In the Chaudans region of Pithoragarh district, a flower – Kandali (Strobilenthes wallichii) – blooms once every 12 years (last in 1999) and the people celebrate Kandali festival between the months of August and October. The Chaundas Valley is remote in the Dharchula tehsil of Pithoragarh. It lies between the Kali and the Dhauli rivers. In the week long festival the local people – Shaukas or the Rangs participate with gaiety and enthusiasm in different villages of the region. Some stories are associate with this festival, which express the martial tradition of the Shaukas. In the first story, it is said that by tasting the poisonous flower of the Kandali the only son of a widow died. In the second story, this flower the symbol of famine and poverty. According to the third and most popul< story, the region was once attacked while the menfolk were away for trade. Th brave women repelled the enemy, who hid in the Kandali bushes, and the attacked the bushes and destroyed the enemy. The festival commemorates thei bravery and the women therefore destroy the plant ceremonially to remind th local people of the incident and to prevent further mishaps.

The festival begins with the worship of a Shiva Linga made of barley and buck wheat flour mixture. Local liquor is traditionally used during this festival. Every household performs it in a decorated comer of the courtyard. People pray for prosperity. The individual pujas are followed by a community feast. Then, the women and men, in their traditional dresses and laden with gold and silver ornaments, assemble around a tree on the sacred ground of the village. Strips of white cloth are tied to the tree and a flag is raised.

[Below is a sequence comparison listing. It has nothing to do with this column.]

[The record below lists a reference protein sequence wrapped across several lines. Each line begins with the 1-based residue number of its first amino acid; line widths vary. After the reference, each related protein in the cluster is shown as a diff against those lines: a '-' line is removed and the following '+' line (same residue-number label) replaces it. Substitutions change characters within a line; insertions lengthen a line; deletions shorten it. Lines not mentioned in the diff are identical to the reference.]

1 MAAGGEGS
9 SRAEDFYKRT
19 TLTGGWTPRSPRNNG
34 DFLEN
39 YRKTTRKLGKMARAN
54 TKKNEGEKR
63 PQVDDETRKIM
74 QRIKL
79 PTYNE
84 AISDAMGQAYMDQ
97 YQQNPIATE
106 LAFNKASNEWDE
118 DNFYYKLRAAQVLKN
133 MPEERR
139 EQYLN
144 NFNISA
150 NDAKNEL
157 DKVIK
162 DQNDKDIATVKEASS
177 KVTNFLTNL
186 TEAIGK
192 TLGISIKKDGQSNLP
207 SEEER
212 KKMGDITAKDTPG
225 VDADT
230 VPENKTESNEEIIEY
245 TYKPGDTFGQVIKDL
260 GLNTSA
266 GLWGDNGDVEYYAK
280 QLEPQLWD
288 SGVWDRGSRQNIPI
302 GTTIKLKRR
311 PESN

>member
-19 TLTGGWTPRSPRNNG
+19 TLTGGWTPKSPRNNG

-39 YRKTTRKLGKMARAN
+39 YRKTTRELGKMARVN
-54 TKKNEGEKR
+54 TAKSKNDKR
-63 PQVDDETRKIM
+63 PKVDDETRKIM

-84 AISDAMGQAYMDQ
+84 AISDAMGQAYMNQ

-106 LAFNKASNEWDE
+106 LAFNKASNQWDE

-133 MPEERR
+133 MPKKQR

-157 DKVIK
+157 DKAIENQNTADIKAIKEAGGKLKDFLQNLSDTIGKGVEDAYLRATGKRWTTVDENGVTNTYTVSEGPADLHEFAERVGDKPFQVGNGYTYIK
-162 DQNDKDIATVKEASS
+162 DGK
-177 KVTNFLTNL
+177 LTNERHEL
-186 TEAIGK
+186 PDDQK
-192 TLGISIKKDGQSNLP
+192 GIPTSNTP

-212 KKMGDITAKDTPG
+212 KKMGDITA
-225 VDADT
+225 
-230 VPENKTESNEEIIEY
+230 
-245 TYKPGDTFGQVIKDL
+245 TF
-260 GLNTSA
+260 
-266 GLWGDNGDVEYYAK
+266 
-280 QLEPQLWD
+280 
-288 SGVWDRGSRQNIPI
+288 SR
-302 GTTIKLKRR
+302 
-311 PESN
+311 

A procession is formed behind the flag. The women lead the procession, each armed with a ril (an implement used in compacting carpet on the loom) followed by children and men armed with swords and shields. As they sing and dance their music echoes in the valley. On approaching the blooms, war like tunes are played and war cries uttered and the women attack the bushes with their rils. The menfolk then come to their aid, and the bushes are hacked with swords. They uproot the bushes and take them back as the spoils of the war. Victory cries are raised and rice grains are again cast towards the sky to honour the deities with the prayer that the people of Chaundas Valley may be ever victorious over enemies. Festivity, dancing and music continue throughout the night.

The enthusiasm and emotion have to be seen to be believed. All the members of the community, even those living elsewhere, return to their village for the event, on the return of the procession to the village an assembly known as the ‘Savdhoomo-sabha’ is held at which sweetmeats, liquor and fruits are consumed, the deities are again worshipped with flowers. Festivity, dancing and music continue throughout the night.

Leave a Reply